Sage, rosemary, and thyme are all members of the mint family and share some magical properties.

Rose: Speaking of passion, Celtic folklore says roses attract love and romance. They also are said to attract good spirits, providing you with luck and protection.


Rosemary: Although rosemary is a member of the mint family, not the rose family, it still is said to attract love. It’s also credited with healing and protection and, like peppermint, is used for purification.


Sage: Another member of the mint family (yes, really), sage also was burned in purification rituals. Like chamomile, it was used to reverse spells and curses. Classified as a healing herb, sage, in folk medicine, was considered a cure-all.


Stinging Nettle: Although stinging nettle can give you a nasty rash if you don’t handle it properly (or you obliviously walk through it in a field), it is associated with healing and protection. This herb, according to the lore, helps protect you against evil and harm by revealing hidden dangers. Also, it dispels darkness and negativity, strengthens the will, and gives one the ability to cope with a crisis.


Thyme: And yet another member of the mint family, thyme is used for purification. Like peppermint and spearmint, it is said to be a good sleep aid. In this case, it is because thyme is reputed to prevent nightmares. This herb is used to banish evil spirits and negative forces and can ease unbearable grief while providing strength and courage. Finally, thyme is said to attract loyalty and affection, including romantic love.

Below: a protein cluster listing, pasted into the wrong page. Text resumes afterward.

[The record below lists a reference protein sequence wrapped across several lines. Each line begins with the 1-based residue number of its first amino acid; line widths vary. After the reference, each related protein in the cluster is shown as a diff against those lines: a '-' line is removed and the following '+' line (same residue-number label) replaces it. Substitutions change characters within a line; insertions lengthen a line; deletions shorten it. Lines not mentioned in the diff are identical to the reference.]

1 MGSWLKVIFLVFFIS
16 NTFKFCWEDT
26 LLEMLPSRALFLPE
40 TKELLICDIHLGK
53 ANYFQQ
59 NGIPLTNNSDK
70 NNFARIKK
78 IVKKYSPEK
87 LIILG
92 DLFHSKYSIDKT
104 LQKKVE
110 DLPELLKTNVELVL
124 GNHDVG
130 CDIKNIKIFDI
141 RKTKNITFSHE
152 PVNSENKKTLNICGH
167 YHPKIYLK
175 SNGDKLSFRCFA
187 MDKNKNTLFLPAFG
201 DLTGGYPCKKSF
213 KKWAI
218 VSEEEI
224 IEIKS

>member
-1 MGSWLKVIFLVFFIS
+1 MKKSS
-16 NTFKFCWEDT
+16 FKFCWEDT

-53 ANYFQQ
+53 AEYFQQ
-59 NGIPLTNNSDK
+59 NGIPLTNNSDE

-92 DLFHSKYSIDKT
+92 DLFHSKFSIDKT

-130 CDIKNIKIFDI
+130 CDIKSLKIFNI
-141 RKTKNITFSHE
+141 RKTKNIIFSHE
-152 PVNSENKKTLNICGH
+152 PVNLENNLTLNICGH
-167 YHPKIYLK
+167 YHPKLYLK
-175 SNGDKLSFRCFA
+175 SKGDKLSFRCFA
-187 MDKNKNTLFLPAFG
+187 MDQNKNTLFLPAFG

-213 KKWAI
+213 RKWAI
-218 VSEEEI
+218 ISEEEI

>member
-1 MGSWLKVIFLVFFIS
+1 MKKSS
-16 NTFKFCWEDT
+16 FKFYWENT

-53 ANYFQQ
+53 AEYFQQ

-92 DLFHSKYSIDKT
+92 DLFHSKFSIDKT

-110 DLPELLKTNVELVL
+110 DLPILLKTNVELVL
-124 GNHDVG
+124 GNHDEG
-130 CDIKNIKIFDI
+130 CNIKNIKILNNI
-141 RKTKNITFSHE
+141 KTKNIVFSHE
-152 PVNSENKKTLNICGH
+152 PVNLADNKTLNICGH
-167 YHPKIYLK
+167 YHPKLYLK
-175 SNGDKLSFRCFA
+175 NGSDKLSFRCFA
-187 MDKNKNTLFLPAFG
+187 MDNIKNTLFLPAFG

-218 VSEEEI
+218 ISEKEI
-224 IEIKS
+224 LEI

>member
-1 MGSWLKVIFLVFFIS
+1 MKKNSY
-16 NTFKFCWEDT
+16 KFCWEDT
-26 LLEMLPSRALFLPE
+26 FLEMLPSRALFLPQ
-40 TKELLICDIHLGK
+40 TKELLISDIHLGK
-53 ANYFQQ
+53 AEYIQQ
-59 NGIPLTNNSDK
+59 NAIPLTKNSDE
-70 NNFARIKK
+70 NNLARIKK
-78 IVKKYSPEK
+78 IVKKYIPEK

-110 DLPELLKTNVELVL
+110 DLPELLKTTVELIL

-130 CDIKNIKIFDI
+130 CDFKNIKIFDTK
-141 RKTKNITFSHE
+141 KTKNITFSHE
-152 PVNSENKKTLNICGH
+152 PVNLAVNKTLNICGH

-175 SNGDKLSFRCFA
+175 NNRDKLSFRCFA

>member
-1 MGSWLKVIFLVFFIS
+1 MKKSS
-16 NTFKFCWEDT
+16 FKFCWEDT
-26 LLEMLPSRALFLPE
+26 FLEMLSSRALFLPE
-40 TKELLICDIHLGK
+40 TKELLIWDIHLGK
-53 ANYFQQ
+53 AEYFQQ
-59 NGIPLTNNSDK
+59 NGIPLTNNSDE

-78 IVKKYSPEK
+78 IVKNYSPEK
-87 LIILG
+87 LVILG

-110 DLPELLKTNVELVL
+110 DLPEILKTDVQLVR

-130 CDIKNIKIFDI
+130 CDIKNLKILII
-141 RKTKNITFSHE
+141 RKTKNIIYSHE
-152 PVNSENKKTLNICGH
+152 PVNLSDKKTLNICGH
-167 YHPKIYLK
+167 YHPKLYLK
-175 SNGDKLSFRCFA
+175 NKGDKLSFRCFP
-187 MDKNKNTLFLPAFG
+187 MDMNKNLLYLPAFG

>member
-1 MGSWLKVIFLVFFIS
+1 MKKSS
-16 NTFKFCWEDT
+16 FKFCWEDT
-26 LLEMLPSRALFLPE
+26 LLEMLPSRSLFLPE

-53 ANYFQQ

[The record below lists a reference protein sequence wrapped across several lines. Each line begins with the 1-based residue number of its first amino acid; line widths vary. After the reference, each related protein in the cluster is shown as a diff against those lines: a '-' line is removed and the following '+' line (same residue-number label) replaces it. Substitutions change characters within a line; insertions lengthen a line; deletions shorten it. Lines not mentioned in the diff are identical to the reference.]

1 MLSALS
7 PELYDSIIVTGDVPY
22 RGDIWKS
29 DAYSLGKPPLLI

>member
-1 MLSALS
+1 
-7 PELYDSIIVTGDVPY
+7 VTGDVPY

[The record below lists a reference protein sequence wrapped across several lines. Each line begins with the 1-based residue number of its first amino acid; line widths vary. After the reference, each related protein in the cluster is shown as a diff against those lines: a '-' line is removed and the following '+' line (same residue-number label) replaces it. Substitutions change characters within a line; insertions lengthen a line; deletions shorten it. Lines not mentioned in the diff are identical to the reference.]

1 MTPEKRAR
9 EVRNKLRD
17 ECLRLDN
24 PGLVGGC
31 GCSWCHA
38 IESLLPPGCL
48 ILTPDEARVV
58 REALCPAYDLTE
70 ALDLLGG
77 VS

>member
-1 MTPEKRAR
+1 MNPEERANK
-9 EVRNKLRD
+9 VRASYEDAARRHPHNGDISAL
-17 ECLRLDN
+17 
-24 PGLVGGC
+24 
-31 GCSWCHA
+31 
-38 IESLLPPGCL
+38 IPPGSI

Magical Colors and Flowers


     One of the wonderful things about spring is how the world bursts into color and new life after a cold, dreary winter when the landscape looked dead. So, as you enjoy the return to a technicolor world, take a moment or two to reflect on the symbolism of the colors of spring as well as the magic contained within the budding flowers.


Red: The heart, passion, and romance. Remember the magic of roses and red clover mentioned above.


Green: Hope and renewal. Remember mint plants help you get the rest you need to feel energized each morning, wintergreen allays fears, stinging nettle dispels negativity, and thyme gives courage.


Yellow: Joy. I didn’t mention yellow above but chamomile flowers, like daisies, have beautiful yellow centers. Another beautiful spring flower, primroses come in a variety of colors including yellow and a red variation with a burst of yellow in the center. In Ireland, primroses are considered a symbol of spring and are placed on doorsteps to encourage faeries to bless the house and all living within it. Simply putting a primrose (or any yellow flower) in your pocket is said to protect one from evil and the mischief of faeries. No wonder they’re associated with joy.


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Slán go fóill


     All artwork for this post (except for the Ukrainian flag and the GIF) by Christine Dorman via Bing Image Creator.